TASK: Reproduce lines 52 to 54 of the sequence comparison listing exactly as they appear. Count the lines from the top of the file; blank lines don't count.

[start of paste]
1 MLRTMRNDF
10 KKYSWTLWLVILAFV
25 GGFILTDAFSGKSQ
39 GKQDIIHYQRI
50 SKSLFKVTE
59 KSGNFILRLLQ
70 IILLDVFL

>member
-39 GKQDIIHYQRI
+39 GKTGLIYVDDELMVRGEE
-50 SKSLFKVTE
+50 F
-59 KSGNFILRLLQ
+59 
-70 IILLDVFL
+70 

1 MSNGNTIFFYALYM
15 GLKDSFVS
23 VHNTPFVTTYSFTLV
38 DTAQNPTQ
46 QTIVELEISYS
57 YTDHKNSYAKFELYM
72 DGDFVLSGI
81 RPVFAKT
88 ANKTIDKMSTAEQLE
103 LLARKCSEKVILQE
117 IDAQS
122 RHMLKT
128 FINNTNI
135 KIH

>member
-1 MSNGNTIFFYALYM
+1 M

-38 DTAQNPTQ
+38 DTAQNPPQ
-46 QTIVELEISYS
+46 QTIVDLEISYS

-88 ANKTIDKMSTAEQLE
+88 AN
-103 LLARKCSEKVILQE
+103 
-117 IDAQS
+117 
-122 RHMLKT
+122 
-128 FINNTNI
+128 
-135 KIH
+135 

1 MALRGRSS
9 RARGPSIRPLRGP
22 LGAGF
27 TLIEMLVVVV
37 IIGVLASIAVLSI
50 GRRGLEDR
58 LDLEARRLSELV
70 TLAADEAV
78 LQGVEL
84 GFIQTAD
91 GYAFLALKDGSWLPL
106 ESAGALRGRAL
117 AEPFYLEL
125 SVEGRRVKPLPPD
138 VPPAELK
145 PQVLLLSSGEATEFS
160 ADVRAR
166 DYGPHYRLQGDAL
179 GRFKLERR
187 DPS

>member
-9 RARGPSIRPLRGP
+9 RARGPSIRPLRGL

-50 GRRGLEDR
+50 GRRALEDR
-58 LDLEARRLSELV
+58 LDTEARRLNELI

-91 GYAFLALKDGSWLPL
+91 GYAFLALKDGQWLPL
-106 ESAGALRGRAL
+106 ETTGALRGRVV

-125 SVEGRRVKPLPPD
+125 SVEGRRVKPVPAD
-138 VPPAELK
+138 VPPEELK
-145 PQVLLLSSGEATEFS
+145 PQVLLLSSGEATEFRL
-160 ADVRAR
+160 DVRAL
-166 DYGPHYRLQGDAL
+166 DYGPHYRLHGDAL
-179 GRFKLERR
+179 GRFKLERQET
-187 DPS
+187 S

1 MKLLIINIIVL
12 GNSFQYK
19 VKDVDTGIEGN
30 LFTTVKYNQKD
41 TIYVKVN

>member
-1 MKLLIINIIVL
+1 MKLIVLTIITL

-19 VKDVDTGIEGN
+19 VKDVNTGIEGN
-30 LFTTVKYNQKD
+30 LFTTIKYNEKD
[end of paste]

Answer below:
22 LGAGF
27 TLIEMLVVVV
37 IIGVLASIAVLSI